More Contract Work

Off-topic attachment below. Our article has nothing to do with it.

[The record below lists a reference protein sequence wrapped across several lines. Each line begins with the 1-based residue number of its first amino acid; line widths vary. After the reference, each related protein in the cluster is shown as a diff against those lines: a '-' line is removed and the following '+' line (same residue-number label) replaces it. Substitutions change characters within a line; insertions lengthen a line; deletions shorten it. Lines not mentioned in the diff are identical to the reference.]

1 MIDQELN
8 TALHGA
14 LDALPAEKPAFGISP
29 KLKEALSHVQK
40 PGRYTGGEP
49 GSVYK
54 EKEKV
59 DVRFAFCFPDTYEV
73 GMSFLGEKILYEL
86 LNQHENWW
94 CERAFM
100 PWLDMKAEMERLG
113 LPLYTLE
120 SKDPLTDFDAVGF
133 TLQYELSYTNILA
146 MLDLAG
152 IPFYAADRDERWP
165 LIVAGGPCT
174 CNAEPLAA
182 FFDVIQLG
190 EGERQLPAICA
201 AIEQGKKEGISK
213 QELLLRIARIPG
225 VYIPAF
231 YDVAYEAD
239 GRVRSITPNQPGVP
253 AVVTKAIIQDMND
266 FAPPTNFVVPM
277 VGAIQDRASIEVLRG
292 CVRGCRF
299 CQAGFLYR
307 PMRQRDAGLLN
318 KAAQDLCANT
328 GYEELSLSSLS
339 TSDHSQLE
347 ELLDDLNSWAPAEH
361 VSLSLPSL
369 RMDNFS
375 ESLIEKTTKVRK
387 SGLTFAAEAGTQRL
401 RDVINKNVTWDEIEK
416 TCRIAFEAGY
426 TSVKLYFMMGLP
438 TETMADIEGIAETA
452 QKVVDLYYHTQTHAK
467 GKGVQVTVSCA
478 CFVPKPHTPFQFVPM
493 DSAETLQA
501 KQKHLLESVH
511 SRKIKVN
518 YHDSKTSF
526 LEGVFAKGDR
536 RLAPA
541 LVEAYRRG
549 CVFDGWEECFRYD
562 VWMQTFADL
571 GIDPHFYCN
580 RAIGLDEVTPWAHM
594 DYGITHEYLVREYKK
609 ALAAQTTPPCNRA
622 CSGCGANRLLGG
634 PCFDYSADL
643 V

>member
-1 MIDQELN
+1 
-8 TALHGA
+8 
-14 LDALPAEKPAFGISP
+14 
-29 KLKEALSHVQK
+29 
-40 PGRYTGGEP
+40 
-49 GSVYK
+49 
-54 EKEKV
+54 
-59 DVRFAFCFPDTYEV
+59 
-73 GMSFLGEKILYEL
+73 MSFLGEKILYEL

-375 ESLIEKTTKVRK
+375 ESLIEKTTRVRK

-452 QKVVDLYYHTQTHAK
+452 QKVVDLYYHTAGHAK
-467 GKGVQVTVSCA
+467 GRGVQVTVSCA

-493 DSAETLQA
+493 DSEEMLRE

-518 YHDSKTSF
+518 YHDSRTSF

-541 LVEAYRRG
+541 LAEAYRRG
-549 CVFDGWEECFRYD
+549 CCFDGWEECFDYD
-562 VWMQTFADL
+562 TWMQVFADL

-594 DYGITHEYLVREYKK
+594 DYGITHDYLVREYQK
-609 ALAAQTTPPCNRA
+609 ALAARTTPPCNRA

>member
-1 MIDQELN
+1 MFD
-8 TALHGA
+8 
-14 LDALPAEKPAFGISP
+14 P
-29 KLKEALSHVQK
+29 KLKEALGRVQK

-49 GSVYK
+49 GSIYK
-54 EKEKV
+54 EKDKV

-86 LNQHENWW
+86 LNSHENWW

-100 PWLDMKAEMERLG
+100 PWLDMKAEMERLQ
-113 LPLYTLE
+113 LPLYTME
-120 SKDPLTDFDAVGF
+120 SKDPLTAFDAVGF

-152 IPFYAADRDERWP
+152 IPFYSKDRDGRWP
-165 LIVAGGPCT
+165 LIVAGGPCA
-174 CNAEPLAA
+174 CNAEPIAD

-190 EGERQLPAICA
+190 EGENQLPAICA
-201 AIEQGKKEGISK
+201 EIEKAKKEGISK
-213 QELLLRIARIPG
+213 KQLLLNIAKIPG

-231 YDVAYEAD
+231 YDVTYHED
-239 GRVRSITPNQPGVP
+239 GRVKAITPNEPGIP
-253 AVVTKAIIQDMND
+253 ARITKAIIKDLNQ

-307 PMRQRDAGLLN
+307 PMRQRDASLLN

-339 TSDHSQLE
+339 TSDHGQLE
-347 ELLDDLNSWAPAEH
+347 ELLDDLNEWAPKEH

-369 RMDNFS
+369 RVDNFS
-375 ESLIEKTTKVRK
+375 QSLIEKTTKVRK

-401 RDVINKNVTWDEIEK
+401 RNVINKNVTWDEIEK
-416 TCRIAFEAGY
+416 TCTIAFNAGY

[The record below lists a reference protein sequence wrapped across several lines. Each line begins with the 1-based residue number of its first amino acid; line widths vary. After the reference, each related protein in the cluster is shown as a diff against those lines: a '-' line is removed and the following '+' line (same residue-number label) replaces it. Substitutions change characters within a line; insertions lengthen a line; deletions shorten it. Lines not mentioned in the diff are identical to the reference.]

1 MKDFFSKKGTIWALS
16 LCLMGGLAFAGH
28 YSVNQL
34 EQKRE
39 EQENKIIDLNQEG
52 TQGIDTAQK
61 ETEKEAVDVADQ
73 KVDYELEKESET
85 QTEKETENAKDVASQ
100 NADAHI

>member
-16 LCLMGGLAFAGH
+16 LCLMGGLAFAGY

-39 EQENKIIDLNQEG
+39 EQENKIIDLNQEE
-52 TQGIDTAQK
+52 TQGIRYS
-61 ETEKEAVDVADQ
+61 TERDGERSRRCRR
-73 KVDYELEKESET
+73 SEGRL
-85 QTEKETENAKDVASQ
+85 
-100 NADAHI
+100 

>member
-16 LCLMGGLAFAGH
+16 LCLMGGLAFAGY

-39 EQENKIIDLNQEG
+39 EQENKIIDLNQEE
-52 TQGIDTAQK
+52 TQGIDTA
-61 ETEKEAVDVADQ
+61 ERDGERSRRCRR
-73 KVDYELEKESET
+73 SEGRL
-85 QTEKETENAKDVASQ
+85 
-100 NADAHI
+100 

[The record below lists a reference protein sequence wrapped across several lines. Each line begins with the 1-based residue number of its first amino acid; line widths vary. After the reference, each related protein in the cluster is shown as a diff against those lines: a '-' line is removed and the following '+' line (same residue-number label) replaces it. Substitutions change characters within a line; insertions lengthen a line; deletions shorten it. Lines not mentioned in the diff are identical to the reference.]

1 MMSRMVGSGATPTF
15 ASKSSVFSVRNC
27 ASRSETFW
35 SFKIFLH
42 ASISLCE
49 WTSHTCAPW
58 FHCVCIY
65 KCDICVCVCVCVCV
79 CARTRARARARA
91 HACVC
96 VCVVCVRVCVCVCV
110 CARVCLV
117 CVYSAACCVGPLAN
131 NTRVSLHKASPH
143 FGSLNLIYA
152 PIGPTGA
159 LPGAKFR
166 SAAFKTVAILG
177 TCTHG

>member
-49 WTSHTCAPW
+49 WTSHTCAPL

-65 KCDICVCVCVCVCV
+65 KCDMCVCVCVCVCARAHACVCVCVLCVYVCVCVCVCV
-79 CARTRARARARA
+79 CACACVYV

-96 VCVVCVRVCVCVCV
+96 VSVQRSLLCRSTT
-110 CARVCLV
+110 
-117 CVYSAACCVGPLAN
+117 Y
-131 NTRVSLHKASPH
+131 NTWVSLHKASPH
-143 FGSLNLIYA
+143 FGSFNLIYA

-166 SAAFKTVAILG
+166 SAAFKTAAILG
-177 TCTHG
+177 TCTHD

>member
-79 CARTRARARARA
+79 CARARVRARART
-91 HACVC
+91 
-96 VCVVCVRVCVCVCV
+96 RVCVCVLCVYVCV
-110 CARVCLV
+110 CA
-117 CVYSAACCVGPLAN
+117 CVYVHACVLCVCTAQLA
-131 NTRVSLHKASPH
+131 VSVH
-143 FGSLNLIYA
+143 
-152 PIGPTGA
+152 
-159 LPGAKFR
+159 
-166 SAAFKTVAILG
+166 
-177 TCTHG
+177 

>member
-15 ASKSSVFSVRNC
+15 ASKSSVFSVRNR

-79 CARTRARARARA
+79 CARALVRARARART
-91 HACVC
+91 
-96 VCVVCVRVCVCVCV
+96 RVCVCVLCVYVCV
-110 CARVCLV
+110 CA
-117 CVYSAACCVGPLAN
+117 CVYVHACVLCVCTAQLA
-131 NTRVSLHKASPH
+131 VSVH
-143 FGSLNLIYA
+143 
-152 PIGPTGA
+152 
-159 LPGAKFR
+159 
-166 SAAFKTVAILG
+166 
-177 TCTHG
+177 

It almost feels like it hasn't been worth writing an update for the last month because so little "progress" has been made on Spellbound. But I suppose such is life, and it too must be captured and noted as a part of the journey of an indie developer. I have still been doing various contract projects for both corporate clients and small game studios. On the contracting side, I've decided that it would be a good idea to subcontract work I can't do to other people and then add my management fee to their rates. I currently have my former artist working on a small contract project, so it is a viable business idea. He charges me $35/hour and I charge the client $50/hour for his work and I keep the difference. It's not much, but its a good start. In the future, I will raise his rates and pay him more when there is more work and larger projects, but I don't want to make public promises I can't keep. The hard part will be finding enough work to keep everyone busy. I've also been playing a light support role to my girlfriend. Her business is taking off and she's easily become the primary bread winner of the household and that relieves financial pressure from me, allowing me to continue working with minimal income. I can't stress enough how grateful I am and what an impact it has on my creative pursuits. A few days ago, she had a senator from China come and visit her company and our ranch. He was really interested in seeing my VR game, so I gave him a demo in my office. My roommates are all sales people as well, so they got to try out the game at the same time. One of them was instantly motion sick, but the other really enjoyed it. Probably the best takeaway from this was just how bad my user interfaces actually are -- they are not intuitive enough at all for completely new people to use. Also, the pacing of the action is also too rapid for novices, so I'll need to redesign my tutorial level to be more "tutorial" focused than story/immersion. Anyways, the Chinese senator was very impressed with what I'd been working on. I have a feeling that I may have a trip out to China in my eventual future. I think the Chinese market for VR is thirstier for content than the North American market, so it would be great for me to see first hand what the market landscape looks like. A fellow VR game dev told me the other night that he's been wanting to show my game to other people, but the trailer for the game is so out of date that it doesn't do the game proper justice. I completely agree, it's two years old and features old technology which I don't support anymore. Here's the stupidest objection in the whole world: I don't know how to produce a good game trailer. This is extra stupid because... I work in an office filled with film people who could help me. What's wrong with me? I'm a bit afraid to ask for help knowing I have no money to offer. I have been doing a lot of reading of epic fantasy books on the bus ride too and from work. I'm currently reading through the "Legend of Drizzt" series by R.A. Salvatore. Every time I read one of these epic fantasy books, I feel totally inadequate as a writer. I have a lot of self doubt that I could produce anything as good. Despite that, I'm going to have to push hard and write out a story for Spellbound. The writing is going much slower than I would have liked due to various distractions (ahem, contract work and lack of funding). I also feel a bit daunted/overwhelmed by the size of the writing project and what it's going to take. I should just shut up, stop whining, and start writing. "Yeah, Eric! Quit yer moanin', bitchin' and belly aching and get back to writing!" *whip crack* I have been entertaining the idea of producing another type of nature VR travel experience using 360 videos. It would be much easier and faster to produce and could turn into a new revenue source to fund my development of Spellbound and build my brand a teeny bit more. I must find some time to produce a rough prototype and see if its technologically viable. I've written out a 2 page business plan and it seems pretty good (but all of our own ideas sound good!). This idea has passed through my feasibility filters and its time to start figuring out what it would take to produce. Anyways, it doesn't hurt to give it a try and see what happens. On another note, I think some of my best ideas come to me while I'm walking to work. There's just something creatively magical about the act of walking and thinking. It really gets the juices going. I remember this one time I was working in Iraq on a tough problem with relational databases. Somehow, I had to get multiple records from one table to match multiple records from another table. I couldn't figure it out for days while sitting at my desk, but then I went for a long walk on base and solved it in my head. I came back, implemented it, and it worked perfectly -- it required an intermediary table to store lookups. Two days ago, I was walking a mile to my bus stop (in the rain) thinking about "stuff". The night before, I had been tutoring my girlfriends son on math homework. I have also given lectures at my former university and local meetups on game development and design. I have worked in Iraq and Afghanistan to rebuild war torn societies, and through my experience, I have concluded that the underlying foundation for a peaceful and prosperous society is an educated society. So, if you want to bring peace, prosperity and compassion to the world, start by educating people. I happen to love the acquisition of wisdom and the feeling of enlightenment it brings, so my way of sharing that is by teaching people what I know and hoping they too can share my passion. On my walk, I got to thinking: What if I give lectures in VR where people can learn something? It would be done within the universe of Spellbound, so the learning experience would be within a classroom of budding wizards, being taught be an old, gray bearded wizard (me). The character animations could be driven by a mocap suit and the voice could be recorded easily enough. The instructional material would be framed in the context of things wizards care about, so I'd be giving an hour long class on the intricacies of alchemy and brewing a witches pot, and it would be about selecting the right proportion of herbs, spices, ingredients, and cantrips. On the surface, it would be a lesson on magical brews, but in truth, it's a lesson on fractions and ratios. It would be a great fake out, where people come into a classroom expecting an hour of entertainment (which it is!) but they'd really get an hour of education. But, the lesson would be framed and presented in such a way that the audience doesn't realize its learning something else which is valuable in the real world too! I could produce a dozen lectures on various topics of interest, framed in the context of advanced wizardry, and people could attend my lectures in VR. If I can convey my enthusiasm for the subject, it'll be infectious and people will want to see all of the other lectures. What seemed like a action role playing game on the surface, had a lot of secret surprises on the back end. Some people may not be interested in this academic part of the game and prefer action and adventure, but others may be only interested in the academic side -- There's nothing wrong with wizards who spend most of their time in the academy advancing their own knowledge. After all, that's what wizards are predominantly known for! I think if I embed secret rune combinations within the lessons, students can get unique magical rewards by paying attention in class and it can be just as rewarding as exploring an ancient dungeon. I like this idea; I'll have to think about it more and let it ruminate. Lastly, I've been continuing my work with the Leap Motion and integrating it with 360 video. Check it out here: I heard from my partner that some sales guy saw our work and liked it so much that he said if we finish this app, he'd be willing to sell our services to other companies. If that brings in more work and it pays well, I'd be all for it. I'd eventually want to hire someone else to work for me and take over the production and I'd move myself into more of a creative managerial role, but for now, I have to keep building out the tech and envisioning how this will work. I've been trying to unite the film industry and the gaming industry for over a year, so this sort of represents a culmination of my efforts and helps create a sort of new type of media. I'm excited to see where other creatives can take this. Anyways, I still have a lot more work to do here and this is still evolving quickly, but I think what we're building here may be the first of its kind in the world. I'm excited.